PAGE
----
It’s not realistic to expect the criminal justice system to always be perfect, but George Mason University’s Allison Redlich doesn’t think it’s too much to ask that it addresses the mistakes it makes in a fair and timely fashion.
Redlich, a professor in the Department of Criminology, Law and Society within the College of Humanities and Social Sciences, and a colleague at Central Michigan University have received a collaborative National Science Foundation grant of $385,000 to study wrongful convictions within the U.S. criminal justice system, the factors that initially lead to them, and the many delays from various states in doing right by the wrongfully incarcerated after their release. The project, which begins in June, is called “Collaborative Research: Exoneration and Compensation: The Role of False Confessions.”
“We’re excited,” Redlich said. “The criminal justice system is never going to be perfect. I think that’s not an ideal we can strive for, but we can try to right wrongs when we find them through compensation, usually financial. Some do get compensated, but there are a lot of challenges and obstacles for many others. So, there are a lot of different nuances we’re trying to examine.”
According to the National Registry of Exonerations, we now know about more than 2,700 people have been wrongfully convicted since 1989 only to be later found innocent of the crimes of which they were accused of committing. They collectively represent 24,590 years lost.
But doing right by them has been a painfully slow process for these victims, the majority of whom are poor and persons of color.
More than 35 states and the District of Columbia each have their own specific guidelines for financially compensating those erroneously sent to prison, but they vary from state to state. Some offer as much as $80,000 for each year a person was wrongfully imprisoned, while others have imposed strict caps on the amount of compensation offered, or offer no financial compensation at all.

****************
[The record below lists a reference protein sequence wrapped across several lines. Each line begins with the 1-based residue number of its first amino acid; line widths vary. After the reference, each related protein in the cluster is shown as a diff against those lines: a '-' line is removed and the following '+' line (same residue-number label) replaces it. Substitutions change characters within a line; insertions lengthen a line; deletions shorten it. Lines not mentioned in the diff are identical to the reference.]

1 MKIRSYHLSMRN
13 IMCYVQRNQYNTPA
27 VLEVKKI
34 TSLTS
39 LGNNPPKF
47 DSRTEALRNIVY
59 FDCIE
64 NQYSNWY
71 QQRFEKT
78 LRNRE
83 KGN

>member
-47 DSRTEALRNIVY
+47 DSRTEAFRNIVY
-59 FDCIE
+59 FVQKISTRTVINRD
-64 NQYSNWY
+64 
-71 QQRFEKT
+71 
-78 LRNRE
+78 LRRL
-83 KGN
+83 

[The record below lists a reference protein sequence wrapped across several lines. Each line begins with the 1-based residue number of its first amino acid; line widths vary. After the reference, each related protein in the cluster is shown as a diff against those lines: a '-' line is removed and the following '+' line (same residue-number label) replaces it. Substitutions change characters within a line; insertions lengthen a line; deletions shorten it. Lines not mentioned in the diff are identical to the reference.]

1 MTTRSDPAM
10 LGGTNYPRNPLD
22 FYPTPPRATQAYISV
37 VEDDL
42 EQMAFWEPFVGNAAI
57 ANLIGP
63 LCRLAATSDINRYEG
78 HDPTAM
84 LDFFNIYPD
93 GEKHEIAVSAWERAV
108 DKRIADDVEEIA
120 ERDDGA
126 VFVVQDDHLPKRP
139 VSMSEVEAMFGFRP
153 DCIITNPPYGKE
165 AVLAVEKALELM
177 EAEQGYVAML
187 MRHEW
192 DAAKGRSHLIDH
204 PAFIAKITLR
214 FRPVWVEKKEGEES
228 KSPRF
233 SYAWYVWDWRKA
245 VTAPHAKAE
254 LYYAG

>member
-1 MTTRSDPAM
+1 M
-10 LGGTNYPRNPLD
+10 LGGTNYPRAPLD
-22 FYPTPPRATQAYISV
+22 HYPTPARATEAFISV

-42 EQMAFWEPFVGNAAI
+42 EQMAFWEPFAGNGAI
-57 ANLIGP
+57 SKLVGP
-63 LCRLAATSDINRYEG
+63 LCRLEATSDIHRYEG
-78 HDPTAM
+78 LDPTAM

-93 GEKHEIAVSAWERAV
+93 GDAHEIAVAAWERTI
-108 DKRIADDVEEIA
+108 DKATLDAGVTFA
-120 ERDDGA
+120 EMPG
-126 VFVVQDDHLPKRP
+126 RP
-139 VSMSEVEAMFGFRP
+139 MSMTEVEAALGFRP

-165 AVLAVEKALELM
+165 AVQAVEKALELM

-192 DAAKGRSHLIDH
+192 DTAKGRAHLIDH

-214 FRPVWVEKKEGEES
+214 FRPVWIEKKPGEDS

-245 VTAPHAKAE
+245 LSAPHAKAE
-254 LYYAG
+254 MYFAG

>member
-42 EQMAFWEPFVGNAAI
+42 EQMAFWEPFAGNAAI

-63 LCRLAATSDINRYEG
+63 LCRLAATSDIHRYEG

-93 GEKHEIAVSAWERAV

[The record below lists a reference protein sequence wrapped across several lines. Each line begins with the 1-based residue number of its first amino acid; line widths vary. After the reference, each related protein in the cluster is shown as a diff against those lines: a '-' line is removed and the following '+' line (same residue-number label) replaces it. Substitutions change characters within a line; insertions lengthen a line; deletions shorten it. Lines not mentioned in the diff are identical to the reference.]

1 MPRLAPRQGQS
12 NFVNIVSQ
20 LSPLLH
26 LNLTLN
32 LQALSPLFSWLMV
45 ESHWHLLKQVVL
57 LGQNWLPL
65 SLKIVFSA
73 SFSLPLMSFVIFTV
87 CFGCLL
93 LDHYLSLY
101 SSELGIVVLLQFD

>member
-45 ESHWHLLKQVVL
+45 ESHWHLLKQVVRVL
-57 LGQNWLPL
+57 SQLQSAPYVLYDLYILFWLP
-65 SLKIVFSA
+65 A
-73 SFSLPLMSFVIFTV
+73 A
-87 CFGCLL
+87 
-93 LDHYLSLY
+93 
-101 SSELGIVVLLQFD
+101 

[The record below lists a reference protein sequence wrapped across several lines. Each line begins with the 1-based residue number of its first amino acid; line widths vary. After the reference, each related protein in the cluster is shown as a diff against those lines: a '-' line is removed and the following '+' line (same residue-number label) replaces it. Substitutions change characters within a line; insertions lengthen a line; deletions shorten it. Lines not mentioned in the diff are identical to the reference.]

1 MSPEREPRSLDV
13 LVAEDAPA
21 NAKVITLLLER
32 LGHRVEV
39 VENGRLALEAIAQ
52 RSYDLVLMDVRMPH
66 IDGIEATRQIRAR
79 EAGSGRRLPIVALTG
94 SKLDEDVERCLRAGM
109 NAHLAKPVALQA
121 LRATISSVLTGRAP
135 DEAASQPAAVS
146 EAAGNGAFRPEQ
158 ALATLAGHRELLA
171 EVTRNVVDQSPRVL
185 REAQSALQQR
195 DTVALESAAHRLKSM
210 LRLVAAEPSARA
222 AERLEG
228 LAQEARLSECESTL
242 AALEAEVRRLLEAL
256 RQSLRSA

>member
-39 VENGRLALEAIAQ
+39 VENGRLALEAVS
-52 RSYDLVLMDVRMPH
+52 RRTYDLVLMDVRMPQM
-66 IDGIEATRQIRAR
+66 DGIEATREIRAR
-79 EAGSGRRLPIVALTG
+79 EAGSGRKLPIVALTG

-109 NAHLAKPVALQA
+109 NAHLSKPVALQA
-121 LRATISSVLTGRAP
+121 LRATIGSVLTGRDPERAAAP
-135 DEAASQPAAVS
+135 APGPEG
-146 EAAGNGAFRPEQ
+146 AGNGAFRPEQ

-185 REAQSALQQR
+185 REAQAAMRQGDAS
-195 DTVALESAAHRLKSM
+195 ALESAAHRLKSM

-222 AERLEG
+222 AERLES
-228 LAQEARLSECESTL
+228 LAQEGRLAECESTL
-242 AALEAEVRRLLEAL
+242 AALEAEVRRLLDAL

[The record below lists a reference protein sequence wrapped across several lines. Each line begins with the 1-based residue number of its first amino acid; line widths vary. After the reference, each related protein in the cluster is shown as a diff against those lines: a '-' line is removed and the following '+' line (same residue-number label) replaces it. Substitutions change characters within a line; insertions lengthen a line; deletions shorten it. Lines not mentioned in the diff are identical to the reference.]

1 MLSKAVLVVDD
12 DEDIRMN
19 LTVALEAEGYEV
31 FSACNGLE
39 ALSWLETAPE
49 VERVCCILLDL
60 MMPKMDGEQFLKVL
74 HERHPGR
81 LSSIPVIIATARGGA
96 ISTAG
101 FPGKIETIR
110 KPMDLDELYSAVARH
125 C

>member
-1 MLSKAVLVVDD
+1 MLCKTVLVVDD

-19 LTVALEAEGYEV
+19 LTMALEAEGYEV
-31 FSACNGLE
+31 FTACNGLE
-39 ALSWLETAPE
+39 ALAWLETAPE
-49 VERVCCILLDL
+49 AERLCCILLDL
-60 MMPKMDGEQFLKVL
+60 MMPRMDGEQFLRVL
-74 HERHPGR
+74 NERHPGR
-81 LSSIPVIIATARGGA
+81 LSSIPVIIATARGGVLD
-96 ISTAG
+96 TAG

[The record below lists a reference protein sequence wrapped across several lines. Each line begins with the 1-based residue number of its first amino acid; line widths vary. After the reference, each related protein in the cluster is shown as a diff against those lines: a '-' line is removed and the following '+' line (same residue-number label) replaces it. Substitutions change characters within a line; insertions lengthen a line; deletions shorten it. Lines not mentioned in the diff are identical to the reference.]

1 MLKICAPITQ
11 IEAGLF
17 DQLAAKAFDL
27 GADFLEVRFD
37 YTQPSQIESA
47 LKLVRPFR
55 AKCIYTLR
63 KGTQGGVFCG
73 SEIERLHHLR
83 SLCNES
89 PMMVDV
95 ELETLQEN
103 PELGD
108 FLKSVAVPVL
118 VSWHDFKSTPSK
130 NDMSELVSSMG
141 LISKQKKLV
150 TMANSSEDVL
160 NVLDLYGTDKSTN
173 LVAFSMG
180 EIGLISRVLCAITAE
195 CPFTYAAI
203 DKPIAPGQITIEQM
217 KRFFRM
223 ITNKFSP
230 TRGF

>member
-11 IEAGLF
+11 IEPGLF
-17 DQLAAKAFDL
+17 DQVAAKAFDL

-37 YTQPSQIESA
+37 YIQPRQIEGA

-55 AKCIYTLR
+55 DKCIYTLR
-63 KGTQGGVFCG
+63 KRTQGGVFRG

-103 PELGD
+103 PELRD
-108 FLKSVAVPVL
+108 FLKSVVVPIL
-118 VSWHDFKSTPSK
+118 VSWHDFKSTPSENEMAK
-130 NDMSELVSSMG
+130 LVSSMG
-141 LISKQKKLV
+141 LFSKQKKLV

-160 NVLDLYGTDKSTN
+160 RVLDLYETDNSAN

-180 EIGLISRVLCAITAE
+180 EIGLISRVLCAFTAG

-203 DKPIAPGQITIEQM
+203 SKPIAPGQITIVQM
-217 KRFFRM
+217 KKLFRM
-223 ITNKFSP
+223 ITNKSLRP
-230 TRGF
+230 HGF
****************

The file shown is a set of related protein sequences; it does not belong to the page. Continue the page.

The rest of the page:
A major part of Redlich’s project is to determine whether the delays in justice can be attributed to false guilty pleas and false confessions in which people—unaware of their rights or other legal options—are pressured into admitting guilt. States have proven considerably less inclined to compensate someone wrongfully imprisoned under those circumstances.
“False guilty pleas are a major part of my research agenda,” Redlich said. “About 20% of known exonerations are false guilty pleas; they are a big problem similar to false confessions and are similarly misunderstood.” Some states’ compensation statutes effectively bar persons who falsely admitted guilt by including so-called “contributory clauses”—claiming that the person contributed to their own wrongful conviction.
The research project will feature interviews with wrongly imprisoned people who did not falsely confess and were later financially compensated, as well as those who did and the challenges they’ve since encountered in trying to be compensated for the injustices inflicted upon them. The researchers will also interview the attorneys who represented the wrongfully imprisoned and the advocates for the nonprofits who labored on their behalf to see to it that justice was finally and correctly done.
A second focus of the research will include an experiment to take a close look at possible employment discrimination of exonerated persons following their release from prison to gauge the effects of wrongful conviction on job prospects. Like the rightly convicted, exonerated individuals experience the stigma of having served prison time and face many obstacles to reintegrating into society, Redlich said.